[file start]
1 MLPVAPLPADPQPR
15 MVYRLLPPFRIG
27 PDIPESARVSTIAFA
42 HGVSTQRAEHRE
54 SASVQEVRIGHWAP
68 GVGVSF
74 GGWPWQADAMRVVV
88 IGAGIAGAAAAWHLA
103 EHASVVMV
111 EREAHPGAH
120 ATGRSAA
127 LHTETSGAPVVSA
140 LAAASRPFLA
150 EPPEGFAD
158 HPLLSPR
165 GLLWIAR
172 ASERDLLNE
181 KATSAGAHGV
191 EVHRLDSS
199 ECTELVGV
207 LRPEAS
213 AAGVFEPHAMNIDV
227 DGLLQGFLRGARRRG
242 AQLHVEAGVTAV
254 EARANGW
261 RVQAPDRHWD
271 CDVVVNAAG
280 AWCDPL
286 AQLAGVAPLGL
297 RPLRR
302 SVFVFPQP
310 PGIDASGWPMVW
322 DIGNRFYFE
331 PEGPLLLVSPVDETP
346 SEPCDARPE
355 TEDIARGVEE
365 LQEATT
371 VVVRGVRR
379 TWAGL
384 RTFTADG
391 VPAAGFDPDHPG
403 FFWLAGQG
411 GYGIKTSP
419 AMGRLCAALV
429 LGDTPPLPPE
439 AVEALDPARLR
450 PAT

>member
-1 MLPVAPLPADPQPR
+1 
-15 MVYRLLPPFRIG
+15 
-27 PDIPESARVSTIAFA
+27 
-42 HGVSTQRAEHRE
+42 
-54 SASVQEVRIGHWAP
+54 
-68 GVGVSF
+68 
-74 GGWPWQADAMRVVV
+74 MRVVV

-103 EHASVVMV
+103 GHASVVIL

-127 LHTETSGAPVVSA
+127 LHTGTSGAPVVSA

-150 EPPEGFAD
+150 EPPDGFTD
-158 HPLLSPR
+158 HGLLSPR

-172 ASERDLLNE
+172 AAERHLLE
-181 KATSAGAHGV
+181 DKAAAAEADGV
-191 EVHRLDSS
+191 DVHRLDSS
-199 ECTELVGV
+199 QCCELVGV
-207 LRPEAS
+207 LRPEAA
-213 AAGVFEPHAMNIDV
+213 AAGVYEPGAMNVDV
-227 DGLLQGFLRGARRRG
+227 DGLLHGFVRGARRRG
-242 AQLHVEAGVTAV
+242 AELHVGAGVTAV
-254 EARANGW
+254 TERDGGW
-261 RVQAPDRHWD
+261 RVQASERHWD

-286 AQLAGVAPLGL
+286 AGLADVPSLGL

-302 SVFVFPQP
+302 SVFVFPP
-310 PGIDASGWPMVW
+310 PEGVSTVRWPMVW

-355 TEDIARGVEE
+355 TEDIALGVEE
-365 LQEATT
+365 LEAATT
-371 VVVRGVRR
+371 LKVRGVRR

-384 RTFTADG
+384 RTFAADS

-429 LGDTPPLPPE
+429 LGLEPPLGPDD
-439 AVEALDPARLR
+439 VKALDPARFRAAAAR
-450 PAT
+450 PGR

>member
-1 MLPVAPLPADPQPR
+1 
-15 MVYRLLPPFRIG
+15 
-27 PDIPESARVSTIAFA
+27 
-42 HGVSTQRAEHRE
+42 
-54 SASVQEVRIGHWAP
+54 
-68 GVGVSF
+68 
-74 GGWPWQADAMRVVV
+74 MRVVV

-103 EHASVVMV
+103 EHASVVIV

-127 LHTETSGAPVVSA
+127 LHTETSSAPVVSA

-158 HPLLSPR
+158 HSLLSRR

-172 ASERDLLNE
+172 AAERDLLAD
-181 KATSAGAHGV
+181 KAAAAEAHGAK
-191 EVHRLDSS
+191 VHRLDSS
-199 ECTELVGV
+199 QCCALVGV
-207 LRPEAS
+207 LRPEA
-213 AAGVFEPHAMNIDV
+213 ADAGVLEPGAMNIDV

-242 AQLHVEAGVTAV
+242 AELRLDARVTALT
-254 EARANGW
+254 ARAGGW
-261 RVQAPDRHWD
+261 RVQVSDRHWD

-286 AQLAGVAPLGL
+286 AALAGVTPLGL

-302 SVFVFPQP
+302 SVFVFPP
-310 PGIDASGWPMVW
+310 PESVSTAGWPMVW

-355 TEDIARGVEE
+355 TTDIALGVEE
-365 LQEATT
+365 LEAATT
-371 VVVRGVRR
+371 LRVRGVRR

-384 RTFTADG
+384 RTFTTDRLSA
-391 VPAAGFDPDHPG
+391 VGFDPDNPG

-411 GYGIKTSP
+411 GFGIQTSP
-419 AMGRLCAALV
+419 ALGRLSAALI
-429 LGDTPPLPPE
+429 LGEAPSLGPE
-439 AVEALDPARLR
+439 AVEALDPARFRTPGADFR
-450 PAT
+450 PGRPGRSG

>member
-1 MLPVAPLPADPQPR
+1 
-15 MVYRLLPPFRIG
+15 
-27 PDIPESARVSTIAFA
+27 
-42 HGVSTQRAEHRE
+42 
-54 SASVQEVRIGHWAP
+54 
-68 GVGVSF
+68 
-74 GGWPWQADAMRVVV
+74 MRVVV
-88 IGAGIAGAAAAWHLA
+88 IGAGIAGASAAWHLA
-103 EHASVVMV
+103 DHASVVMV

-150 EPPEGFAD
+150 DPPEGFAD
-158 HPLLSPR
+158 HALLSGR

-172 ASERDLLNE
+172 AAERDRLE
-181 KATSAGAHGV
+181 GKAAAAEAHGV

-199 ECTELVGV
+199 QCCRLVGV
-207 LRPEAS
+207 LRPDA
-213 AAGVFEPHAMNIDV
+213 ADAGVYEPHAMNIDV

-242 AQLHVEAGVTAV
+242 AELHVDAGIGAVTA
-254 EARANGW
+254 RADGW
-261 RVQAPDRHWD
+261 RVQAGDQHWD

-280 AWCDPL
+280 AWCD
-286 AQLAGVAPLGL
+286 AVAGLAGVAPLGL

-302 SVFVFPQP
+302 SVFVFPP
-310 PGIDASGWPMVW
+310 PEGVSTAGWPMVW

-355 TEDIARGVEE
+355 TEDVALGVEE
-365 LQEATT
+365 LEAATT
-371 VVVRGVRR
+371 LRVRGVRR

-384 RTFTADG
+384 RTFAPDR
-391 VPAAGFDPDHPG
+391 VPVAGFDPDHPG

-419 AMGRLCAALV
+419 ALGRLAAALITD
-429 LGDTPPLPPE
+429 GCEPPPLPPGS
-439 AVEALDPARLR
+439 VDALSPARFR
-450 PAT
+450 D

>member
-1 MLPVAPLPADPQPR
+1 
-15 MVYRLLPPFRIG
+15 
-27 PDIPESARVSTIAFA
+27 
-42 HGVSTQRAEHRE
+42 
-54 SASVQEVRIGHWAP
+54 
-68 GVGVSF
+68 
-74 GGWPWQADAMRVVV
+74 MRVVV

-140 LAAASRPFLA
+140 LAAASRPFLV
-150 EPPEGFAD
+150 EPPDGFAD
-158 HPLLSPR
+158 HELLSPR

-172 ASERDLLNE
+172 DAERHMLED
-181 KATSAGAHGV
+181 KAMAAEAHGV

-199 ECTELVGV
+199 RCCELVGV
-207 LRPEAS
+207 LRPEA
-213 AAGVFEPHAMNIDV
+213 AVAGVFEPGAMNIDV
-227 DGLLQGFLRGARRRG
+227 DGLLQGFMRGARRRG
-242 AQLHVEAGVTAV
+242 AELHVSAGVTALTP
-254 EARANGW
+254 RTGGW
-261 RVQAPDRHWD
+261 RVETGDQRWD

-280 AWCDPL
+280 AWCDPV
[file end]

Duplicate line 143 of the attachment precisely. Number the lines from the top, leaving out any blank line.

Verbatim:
+213 ADAGVLEPGAMNIDV